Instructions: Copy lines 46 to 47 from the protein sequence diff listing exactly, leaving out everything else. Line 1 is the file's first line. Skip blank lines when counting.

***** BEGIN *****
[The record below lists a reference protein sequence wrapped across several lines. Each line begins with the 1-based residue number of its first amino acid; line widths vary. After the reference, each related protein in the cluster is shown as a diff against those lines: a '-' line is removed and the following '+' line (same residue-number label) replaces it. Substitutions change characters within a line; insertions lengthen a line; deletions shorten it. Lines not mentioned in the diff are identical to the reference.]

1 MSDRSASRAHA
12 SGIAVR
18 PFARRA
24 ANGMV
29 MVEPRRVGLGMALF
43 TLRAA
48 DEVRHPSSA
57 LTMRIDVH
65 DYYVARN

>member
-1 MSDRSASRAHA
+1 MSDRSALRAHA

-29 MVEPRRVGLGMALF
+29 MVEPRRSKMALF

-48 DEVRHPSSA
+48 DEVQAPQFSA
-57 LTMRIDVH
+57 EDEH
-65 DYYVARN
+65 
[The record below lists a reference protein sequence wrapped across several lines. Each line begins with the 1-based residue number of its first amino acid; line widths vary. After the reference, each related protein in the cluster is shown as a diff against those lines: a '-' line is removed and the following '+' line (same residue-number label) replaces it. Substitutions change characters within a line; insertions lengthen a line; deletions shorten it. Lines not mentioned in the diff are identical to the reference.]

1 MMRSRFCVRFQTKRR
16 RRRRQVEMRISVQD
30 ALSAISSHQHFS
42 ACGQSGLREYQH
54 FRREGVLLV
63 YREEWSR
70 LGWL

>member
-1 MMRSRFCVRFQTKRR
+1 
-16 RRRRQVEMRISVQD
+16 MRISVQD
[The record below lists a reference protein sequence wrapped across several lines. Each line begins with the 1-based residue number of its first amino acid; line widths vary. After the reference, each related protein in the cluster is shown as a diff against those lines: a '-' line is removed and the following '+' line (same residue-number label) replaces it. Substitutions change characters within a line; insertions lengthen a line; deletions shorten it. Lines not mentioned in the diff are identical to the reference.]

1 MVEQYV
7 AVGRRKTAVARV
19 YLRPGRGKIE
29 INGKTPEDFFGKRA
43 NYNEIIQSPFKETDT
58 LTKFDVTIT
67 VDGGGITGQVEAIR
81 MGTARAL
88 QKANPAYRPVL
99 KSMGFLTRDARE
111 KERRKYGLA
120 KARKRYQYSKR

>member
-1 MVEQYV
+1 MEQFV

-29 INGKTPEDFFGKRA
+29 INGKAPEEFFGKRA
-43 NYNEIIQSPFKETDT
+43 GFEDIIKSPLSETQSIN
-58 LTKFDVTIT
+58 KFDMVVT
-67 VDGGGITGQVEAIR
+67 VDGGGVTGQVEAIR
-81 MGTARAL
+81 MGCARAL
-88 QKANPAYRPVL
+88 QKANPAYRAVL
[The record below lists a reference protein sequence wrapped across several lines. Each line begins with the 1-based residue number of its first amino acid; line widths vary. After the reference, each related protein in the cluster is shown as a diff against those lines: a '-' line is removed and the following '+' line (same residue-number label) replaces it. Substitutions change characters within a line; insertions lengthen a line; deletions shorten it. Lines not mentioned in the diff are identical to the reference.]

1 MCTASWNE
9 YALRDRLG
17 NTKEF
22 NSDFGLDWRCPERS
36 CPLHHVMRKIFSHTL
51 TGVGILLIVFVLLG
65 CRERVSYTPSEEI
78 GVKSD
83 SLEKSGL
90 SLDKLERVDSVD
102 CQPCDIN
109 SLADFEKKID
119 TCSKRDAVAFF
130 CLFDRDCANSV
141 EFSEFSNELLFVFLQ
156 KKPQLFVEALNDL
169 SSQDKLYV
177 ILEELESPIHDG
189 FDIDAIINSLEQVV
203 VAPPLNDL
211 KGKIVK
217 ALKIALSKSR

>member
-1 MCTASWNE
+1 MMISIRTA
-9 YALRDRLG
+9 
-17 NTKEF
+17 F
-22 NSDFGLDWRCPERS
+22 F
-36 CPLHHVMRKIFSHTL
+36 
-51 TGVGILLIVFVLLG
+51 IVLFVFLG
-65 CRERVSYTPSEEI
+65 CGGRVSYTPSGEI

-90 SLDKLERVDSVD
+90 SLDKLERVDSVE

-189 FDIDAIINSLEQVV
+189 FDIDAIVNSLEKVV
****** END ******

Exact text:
111 KERRKYGLA
120 KARKRYQYSKR